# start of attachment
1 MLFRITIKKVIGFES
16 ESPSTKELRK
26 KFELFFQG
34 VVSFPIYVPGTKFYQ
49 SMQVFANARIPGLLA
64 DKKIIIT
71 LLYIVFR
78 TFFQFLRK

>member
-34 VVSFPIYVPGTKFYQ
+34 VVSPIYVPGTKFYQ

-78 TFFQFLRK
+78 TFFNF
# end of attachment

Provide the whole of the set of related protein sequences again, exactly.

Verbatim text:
1 MLFRITIKKVIGFES
16 ESPSTKELRK
26 KFELFFQG
34 VVSFPIYVPGTKFYQ
49 SMQVFANARIPGLLA
64 DKKIIIT
71 LLYIVFR
78 TFFQFLRK

>member
-34 VVSFPIYVPGTKFYQ
+34 VVSPIYVPGTKFYQ

-78 TFFQFLRK
+78 TFFNF